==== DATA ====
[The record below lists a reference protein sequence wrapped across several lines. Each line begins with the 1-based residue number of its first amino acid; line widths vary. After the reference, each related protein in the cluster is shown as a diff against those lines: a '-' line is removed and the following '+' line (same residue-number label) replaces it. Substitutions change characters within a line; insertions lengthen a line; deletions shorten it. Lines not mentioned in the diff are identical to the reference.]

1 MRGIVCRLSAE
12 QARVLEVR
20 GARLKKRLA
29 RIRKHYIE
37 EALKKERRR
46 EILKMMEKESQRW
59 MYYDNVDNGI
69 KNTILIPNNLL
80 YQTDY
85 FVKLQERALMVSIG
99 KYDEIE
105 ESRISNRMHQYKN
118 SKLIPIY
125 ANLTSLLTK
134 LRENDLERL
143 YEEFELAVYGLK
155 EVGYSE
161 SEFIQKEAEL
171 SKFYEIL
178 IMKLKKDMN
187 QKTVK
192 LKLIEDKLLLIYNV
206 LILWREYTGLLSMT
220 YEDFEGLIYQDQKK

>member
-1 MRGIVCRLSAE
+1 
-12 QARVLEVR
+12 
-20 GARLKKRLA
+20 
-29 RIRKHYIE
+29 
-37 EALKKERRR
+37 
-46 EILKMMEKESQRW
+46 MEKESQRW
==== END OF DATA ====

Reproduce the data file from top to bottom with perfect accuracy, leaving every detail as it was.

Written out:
[The record below lists a reference protein sequence wrapped across several lines. Each line begins with the 1-based residue number of its first amino acid; line widths vary. After the reference, each related protein in the cluster is shown as a diff against those lines: a '-' line is removed and the following '+' line (same residue-number label) replaces it. Substitutions change characters within a line; insertions lengthen a line; deletions shorten it. Lines not mentioned in the diff are identical to the reference.]

1 MRGIVCRLSAE
12 QARVLEVR
20 GARLKKRLA
29 RIRKHYIE
37 EALKKERRR
46 EILKMMEKESQRW
59 MYYDNVDNGI
69 KNTILIPNNLL
80 YQTDY
85 FVKLQERALMVSIG
99 KYDEIE
105 ESRISNRMHQYKN
118 SKLIPIY
125 ANLTSLLTK
134 LRENDLERL
143 YEEFELAVYGLK
155 EVGYSE
161 SEFIQKEAEL
171 SKFYEIL
178 IMKLKKDMN
187 QKTVK
192 LKLIEDKLLLIYNV
206 LILWREYTGLLSMT
220 YEDFEGLIYQDQKK

>member
-1 MRGIVCRLSAE
+1 
-12 QARVLEVR
+12 
-20 GARLKKRLA
+20 
-29 RIRKHYIE
+29 
-37 EALKKERRR
+37 
-46 EILKMMEKESQRW
+46 MEKESQRW